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Stamford IT coordinator recognized
February 8, 1999
Julian Reitman, instructional technology coordinator at the Stamford campus, has received the first Lifetime Professional Achievement Award from the INFORMS College on Simulation. The award was presented during opening ceremonies of the 1998 Winter Simulation Conference, held recently in Washington.
The award, given at most once a year, was established "to recognize major contributions to the field of simulation that are sustained over most of a professional career." Reitman's career in simulation has covered more than 40 years, virtually spanning the history of modern computer simulation.
Reitman was on the frontier of simulation application and pioneered many simulation developments. "Julian Reitman was among the first, if not the most prominent, to champion the application of simulation, and this focus on simulation application has been his lifelong passion," says Steve Roberts, a professor of industrial engineering, North Carolina State University. "Julian's professional contributions to the field of simulation, especially in the application of simulation, are striking not only for their impact on the field, but also for the remarkably long period over which that impact has been sustained."
Almost from the beginning of his career in the late 1940s, Reitman joined the world of electronic analog computing and modeling. He made an early transition into the digital world in the 1950s, creating computer and communications systems for airline reservations, working directly with complex systems of people and technology.
Out of a frustration with limited analysis tools, he "discovered" computer simulation.
In the 1960s, he was the leader of one of the first simulation application groups in industry - at the Norden Division of United Aircraft Corp. Throughout the 1960s and into the 1970s, Reitman and his team at Norden created many simulation models of real systems: naval vessel performance, anti-submarine warfare, effectiveness of airborne radar, railed automated highways, air traffic control, message switching in communications, yield prediction for integrated circuit production, and countless others. Many of these models were the first such simulation applications.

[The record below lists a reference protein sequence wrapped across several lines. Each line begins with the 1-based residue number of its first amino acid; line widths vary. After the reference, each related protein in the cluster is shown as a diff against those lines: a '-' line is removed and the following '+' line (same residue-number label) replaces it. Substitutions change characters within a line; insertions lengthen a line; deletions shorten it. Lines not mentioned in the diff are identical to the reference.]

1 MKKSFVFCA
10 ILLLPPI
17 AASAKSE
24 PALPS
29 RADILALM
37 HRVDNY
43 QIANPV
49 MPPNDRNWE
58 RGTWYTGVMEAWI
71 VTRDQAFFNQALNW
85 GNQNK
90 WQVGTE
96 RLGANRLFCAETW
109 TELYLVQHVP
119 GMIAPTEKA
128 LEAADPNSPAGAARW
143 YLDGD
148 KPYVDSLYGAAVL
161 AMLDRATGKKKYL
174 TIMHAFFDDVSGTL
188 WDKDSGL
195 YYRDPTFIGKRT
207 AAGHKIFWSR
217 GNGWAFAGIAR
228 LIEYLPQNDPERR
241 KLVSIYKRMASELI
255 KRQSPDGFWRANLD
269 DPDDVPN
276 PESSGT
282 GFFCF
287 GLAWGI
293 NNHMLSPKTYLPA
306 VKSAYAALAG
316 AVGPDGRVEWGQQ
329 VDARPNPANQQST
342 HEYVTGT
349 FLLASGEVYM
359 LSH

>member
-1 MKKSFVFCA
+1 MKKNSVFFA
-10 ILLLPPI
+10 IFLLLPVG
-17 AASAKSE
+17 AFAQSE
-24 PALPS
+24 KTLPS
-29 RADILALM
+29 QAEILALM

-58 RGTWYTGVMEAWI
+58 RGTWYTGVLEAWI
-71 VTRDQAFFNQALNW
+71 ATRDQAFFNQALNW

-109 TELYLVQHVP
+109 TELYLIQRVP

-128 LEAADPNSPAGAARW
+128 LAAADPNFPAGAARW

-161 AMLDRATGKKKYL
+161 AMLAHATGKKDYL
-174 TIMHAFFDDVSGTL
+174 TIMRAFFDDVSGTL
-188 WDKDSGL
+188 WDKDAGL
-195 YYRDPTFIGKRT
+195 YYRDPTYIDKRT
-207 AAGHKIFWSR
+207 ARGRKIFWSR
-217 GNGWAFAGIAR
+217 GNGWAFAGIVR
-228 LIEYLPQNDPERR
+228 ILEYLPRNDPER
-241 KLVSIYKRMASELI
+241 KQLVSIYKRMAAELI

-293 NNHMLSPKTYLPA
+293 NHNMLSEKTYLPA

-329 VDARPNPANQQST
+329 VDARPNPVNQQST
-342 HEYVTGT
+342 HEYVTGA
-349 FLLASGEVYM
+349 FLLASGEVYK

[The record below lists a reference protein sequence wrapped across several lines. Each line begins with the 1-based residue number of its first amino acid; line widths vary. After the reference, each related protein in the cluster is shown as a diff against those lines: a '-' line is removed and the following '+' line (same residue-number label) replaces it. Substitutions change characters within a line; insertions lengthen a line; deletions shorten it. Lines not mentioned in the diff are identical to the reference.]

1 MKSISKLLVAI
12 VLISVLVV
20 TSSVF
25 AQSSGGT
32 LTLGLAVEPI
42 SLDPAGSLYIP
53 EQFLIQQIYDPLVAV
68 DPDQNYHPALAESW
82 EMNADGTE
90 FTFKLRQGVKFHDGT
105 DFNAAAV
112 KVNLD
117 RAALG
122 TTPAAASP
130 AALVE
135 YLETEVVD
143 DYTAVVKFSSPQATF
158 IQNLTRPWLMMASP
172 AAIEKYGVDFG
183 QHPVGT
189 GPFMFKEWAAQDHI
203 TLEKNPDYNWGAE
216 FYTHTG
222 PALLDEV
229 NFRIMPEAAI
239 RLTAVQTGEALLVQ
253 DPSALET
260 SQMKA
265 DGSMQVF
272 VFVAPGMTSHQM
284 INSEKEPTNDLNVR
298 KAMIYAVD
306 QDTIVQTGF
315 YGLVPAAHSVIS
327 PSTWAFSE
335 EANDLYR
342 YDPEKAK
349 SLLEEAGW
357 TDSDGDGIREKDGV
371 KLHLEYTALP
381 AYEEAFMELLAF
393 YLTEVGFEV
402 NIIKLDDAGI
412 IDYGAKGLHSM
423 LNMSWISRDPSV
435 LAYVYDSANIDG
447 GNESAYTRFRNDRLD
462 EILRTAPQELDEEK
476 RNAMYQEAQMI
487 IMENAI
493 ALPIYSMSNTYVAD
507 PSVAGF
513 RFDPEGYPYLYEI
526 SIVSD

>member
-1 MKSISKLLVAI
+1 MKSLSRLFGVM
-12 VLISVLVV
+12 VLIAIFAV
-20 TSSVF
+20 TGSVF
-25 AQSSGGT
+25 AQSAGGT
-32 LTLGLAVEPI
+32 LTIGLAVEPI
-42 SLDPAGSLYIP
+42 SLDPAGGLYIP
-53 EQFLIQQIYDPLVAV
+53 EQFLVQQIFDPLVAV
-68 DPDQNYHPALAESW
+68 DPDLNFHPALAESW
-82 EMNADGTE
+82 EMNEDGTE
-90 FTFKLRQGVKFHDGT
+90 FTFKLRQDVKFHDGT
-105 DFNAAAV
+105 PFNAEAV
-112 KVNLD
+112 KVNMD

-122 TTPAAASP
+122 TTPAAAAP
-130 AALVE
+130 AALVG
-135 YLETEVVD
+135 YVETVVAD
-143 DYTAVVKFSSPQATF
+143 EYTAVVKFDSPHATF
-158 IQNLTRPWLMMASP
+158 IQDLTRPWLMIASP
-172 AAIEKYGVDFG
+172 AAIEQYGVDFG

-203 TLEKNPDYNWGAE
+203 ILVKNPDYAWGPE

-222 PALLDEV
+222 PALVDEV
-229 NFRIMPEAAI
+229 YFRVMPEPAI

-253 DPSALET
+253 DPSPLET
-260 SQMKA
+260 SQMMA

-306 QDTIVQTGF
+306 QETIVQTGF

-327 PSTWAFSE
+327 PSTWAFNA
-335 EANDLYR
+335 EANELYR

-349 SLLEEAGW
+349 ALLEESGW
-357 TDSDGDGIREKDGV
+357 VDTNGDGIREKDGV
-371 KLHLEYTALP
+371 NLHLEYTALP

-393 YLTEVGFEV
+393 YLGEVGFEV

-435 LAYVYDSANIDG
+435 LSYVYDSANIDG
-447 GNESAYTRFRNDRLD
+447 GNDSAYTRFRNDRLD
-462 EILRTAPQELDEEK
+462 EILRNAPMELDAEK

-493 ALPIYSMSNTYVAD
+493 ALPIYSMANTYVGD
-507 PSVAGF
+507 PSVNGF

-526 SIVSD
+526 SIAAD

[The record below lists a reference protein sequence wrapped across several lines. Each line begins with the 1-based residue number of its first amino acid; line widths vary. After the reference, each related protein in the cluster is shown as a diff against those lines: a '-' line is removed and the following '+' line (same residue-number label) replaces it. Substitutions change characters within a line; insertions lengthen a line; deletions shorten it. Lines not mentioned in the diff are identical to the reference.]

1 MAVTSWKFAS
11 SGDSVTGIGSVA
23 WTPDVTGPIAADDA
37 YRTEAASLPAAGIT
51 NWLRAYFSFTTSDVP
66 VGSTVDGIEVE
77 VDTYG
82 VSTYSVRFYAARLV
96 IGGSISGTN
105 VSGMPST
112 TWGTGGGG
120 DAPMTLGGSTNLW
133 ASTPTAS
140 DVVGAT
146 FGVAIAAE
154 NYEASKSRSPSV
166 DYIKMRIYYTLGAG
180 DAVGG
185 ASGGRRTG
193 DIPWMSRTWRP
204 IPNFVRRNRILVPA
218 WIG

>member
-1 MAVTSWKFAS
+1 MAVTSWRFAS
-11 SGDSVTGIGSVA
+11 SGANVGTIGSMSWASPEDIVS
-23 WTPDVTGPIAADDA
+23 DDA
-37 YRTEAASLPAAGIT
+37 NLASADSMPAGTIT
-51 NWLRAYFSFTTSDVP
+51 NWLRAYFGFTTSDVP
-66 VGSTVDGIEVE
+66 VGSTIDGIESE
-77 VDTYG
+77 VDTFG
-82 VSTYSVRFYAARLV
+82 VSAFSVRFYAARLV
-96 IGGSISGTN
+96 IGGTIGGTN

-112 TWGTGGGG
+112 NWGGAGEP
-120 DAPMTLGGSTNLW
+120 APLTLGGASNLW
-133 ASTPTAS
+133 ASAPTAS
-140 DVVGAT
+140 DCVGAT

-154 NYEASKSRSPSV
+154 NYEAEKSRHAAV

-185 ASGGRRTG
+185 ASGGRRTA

While breaking new ground in simulation applications, Julian became a leading proponent for extensions and enhancements to GPSS, IBM's simulation language, that incorporated user features that foretold the future of simulation. These features included memory-management facilities to execute models whose size exceeded physical memory, interactive control of executing simulations with real-time debugging that allowed revision of model logic and data, and animation of executing simulation models and the graphical display of simulation output. "These were remarkable accomplishments considering that it was 1970!" says Roberts.
Reitman also served in several leadership roles in the professional organization, the IEEE, and was one of the founders of the Winter Simulation Conference(WSC). He has published many articles on simulation and, in 1971, wrote one of the first simulation textbooks, Computer Simulation Applications: Discrete Event Simulation for Synthesis and Analysis of Complex Systems, which became a classic.
Reitman remains active in "retirement" by teaching and documenting the history of science and technology. "Julian is quick to remind us all that while there have been considerable advances in the technology of simulation, predictions of performance are often inadequately understood and observed," says Roberts, "that they are inextricably tied to the human element and that understanding the role of people remains a significant area for future development."